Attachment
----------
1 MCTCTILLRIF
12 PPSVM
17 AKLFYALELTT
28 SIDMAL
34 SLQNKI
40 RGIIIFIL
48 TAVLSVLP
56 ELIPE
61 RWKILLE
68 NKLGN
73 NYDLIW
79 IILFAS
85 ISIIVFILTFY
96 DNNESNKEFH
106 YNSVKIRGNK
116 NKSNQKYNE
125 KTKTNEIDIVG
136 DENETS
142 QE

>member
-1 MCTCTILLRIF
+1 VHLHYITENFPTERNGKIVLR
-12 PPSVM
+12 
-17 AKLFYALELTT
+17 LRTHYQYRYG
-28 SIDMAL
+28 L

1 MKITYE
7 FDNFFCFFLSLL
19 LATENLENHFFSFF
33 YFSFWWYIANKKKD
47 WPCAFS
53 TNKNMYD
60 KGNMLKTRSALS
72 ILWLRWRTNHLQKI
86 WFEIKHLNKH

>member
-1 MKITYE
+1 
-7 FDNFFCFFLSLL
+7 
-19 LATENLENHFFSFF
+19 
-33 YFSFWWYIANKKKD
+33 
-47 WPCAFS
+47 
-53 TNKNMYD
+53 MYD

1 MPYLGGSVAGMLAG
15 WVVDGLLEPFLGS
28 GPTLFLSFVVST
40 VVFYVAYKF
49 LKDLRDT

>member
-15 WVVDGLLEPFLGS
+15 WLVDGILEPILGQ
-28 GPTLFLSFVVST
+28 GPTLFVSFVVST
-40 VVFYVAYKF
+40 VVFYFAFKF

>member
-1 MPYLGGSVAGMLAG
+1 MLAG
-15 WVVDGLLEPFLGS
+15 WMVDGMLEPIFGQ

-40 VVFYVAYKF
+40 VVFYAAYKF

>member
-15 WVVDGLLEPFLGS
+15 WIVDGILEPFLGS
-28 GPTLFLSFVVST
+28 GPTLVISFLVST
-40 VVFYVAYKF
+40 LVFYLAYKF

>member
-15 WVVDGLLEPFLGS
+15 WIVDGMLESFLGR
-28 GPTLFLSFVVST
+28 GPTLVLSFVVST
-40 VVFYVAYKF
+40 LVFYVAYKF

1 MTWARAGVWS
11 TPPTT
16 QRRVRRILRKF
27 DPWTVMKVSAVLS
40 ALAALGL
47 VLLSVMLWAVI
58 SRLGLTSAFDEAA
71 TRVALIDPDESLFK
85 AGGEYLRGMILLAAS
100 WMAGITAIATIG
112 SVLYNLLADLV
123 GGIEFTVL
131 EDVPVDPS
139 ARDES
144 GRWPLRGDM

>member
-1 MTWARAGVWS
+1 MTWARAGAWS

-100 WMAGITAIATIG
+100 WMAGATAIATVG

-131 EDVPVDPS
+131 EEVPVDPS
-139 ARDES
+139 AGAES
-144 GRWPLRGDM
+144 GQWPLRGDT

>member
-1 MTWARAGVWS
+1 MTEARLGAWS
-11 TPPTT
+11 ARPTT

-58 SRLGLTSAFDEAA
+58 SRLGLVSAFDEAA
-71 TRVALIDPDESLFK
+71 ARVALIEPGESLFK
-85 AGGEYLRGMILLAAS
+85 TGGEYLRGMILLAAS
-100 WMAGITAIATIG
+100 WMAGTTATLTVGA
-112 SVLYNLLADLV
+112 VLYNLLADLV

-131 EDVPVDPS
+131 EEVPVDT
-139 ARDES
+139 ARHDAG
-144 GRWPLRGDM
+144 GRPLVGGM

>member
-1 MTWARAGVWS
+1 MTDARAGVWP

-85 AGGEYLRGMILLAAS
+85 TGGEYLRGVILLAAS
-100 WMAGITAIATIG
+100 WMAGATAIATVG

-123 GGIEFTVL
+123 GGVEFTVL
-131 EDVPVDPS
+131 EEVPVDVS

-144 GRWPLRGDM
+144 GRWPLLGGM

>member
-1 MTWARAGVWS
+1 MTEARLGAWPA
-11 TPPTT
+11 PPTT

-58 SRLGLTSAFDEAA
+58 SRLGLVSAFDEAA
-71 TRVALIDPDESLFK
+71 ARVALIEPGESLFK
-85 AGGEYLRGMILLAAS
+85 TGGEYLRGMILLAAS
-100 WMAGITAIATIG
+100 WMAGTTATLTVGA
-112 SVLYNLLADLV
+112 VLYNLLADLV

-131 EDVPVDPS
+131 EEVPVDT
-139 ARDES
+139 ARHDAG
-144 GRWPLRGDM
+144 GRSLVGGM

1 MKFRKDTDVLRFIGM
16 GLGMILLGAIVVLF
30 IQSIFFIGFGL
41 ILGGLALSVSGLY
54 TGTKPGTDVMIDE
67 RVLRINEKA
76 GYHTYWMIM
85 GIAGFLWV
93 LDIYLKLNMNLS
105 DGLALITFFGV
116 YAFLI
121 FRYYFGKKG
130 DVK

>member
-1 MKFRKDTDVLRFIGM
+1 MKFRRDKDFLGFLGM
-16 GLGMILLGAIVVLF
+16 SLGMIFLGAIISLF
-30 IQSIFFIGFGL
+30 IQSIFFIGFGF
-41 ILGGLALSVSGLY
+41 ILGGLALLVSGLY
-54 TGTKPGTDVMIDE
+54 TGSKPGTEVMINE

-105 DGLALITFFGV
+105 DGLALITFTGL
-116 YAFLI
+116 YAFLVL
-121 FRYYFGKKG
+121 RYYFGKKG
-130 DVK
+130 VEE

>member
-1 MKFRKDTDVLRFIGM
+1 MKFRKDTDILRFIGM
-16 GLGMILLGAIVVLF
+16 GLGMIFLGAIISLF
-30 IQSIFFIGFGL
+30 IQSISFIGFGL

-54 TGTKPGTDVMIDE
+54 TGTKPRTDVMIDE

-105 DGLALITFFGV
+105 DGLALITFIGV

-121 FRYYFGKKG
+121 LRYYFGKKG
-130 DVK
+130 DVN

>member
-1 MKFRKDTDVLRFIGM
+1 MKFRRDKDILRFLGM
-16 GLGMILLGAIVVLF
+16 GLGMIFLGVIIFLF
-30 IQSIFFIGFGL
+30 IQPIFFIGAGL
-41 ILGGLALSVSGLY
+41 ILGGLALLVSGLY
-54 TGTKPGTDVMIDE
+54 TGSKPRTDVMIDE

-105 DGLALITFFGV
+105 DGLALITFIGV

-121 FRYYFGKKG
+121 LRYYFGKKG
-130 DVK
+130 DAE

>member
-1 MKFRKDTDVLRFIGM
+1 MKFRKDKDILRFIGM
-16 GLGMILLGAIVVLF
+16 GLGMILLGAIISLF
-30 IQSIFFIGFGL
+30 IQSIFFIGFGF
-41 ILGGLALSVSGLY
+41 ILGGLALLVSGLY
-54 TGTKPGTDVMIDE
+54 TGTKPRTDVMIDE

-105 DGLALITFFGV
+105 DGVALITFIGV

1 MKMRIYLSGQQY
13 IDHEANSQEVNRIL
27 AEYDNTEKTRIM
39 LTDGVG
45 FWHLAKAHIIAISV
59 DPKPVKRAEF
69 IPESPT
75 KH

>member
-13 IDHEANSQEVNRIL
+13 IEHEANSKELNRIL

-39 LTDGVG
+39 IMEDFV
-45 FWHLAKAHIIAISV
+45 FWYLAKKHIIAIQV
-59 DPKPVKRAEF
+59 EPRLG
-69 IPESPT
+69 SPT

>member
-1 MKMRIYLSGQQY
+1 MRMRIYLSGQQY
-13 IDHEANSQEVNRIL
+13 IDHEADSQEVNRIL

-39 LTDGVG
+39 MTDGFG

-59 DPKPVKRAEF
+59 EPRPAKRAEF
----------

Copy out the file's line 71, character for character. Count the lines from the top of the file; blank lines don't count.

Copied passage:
-15 WVVDGLLEPFLGS